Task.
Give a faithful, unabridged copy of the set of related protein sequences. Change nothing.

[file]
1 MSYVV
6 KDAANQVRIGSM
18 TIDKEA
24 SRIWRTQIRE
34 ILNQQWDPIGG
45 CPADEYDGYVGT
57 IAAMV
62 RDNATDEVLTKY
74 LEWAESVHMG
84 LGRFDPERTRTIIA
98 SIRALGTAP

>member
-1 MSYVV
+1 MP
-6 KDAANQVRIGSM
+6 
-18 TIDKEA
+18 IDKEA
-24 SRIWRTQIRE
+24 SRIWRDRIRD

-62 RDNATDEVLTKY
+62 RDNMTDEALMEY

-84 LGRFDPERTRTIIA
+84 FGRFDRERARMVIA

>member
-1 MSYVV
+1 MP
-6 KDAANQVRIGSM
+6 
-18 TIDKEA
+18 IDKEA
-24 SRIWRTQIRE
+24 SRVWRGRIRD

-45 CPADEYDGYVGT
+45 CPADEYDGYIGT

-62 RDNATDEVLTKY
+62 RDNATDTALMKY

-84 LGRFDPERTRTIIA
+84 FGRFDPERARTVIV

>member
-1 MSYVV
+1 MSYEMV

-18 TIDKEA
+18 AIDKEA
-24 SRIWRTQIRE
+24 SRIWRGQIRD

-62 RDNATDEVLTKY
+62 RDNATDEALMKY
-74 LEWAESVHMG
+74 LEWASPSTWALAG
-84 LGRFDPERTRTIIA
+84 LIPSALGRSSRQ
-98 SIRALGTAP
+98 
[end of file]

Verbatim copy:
1 MSYVV
6 KDAANQVRIGSM
18 TIDKEA
24 SRIWRTQIRE
34 ILNQQWDPIGG
45 CPADEYDGYVGT
57 IAAMV
62 RDNATDEVLTKY
74 LEWAESVHMG
84 LGRFDPERTRTIIA
98 SIRALGTAP

>member
-1 MSYVV
+1 MP
-6 KDAANQVRIGSM
+6 
-18 TIDKEA
+18 IDKEA
-24 SRIWRTQIRE
+24 SRIWRDRIRD

-62 RDNATDEVLTKY
+62 RDNMTDEALMEY

-84 LGRFDPERTRTIIA
+84 FGRFDRERARMVIA

>member
-1 MSYVV
+1 MP
-6 KDAANQVRIGSM
+6 
-18 TIDKEA
+18 IDKEA
-24 SRIWRTQIRE
+24 SRVWRGRIRD

-45 CPADEYDGYVGT
+45 CPADEYDGYIGT

-62 RDNATDEVLTKY
+62 RDNATDTALMKY

-84 LGRFDPERTRTIIA
+84 FGRFDPERARTVIV

>member
-1 MSYVV
+1 MSYEMV

-18 TIDKEA
+18 AIDKEA
-24 SRIWRTQIRE
+24 SRIWRGQIRD

-62 RDNATDEVLTKY
+62 RDNATDEALMKY
-74 LEWAESVHMG
+74 LEWASPSTWALAG
-84 LGRFDPERTRTIIA
+84 LIPSALGRSSRQ
-98 SIRALGTAP
+98 